Deformational plagiocephaly (flat head syndrome) produces an undesirable effect on the aesthetic appearance. Baby flat head syndrome does not only lead to distortion of the skull shape but sometimes also facial asymmetry.
In the severe Plagiocephaly cases:
one eye appears larger than the other,
the ear on the flattened side is pushed forward than the other side,
eyes alignment variations
one cheek appears fuller than the other Forehead on the flattened side is more prominent.
BRACHYCEPHALY refers to a condition where the head is disproportionately wider compared to its depth. Flattening of the occiput (the back of the head) is due to the constant pressure on the back of the head when staying in supine position (laying back)
DOLICOCEPHALY is defined as the lateral head flattening in preterm babies. It is a common skull distortion due to the constant pressure on the sides of the head. This results in infants with long and narrow heads.
TORTICOLLIS is caused by the unilateral tightness or shortening (imbalance) of one or more of the cervical muscles (particularly the Sternocleidomastoid muscle). Plagiocephaly is often associated with a torticollis where there is some limit of active neck movements that leads to a preference to turn the head to one side.
Torticollis could be both a cause and effect of deformational plagiocephaly:
Some infants born with torticollis related to placement in utero during pregnancy or to a birthing cervical trauma, or from other underlying disorders develop plagiocephaly after birth. If the infant is born with congenital muscular torticollis, the turn and tilt of the head from the shortened sternocleidomastoid muscle initiates the side preference and the occiput flattens correspondingly.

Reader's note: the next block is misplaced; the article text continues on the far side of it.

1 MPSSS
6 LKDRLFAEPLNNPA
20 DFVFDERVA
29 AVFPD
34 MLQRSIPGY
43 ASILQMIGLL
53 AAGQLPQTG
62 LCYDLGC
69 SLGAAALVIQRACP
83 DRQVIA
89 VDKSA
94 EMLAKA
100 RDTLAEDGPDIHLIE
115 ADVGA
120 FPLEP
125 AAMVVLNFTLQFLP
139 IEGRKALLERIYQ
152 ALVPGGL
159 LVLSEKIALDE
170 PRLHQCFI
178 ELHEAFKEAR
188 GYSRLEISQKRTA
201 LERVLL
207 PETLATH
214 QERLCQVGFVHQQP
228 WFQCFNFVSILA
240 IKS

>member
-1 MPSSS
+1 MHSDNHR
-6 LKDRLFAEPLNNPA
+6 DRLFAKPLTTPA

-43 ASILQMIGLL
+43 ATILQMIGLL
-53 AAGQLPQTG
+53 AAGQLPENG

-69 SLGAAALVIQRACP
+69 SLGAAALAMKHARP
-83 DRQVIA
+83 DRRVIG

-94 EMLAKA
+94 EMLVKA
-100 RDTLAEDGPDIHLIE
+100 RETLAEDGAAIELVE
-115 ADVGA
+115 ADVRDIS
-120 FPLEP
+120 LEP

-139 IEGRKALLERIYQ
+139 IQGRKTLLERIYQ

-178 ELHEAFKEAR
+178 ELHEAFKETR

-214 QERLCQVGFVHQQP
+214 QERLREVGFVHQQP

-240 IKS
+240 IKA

Alternatively, the child could first develop a preference for head positioning with positional plagiocephaly, and the persistence of the head rotated in one direction could cause chronic shortening of the cervical muscles resulting in a torticollis.
Most Common Causes of Positional Plagiocephaly:
The supine sleep position has been strongly associated with deformational plagiocephaly. When demographics are compared in studies, the majority of infants with deformational plagiocephaly sleep supine. As the infant spends more time supine or reclining with his or her head on a hard surface, the occiput is more likely to deform.
Infants who require to be placed in Newborn Intensive Care Unit (NICU) as well as premature infants are more prone to positional plagiocephaly since their skull is softer and they spend the majority of their time on their backs.
Positional plagiocephaly can also be developed before birth if the mother’s pelvis or a twin is exerting a strenuous force. Actually, it is common to see plagiocephaly in multiple birth infants. Some congenital malformations such as congenital hip dysplasia, congenital scoliosis or torticollis are associated strongly with deformational plagiocephaly.
Positional Plagiocephaly Prevention:
Providing “Tummy Time” when your baby is awake and someone is watching. Tummy Time not only helps prevent flat spots, but it also helps the baby’s head, neck, and shoulder muscles get stronger as part of normal development.
Changing the direction that your baby lies in the crib from one week to the next.
Changing the location of the baby’s crib in the room so that he or she has to look in different directions to see the door or the window.
Avoiding too much time in car seats, carriers, and bouncers while the infant is awake.
Getting “cuddle time” with the baby by holding him or her upright over one shoulder often during the day.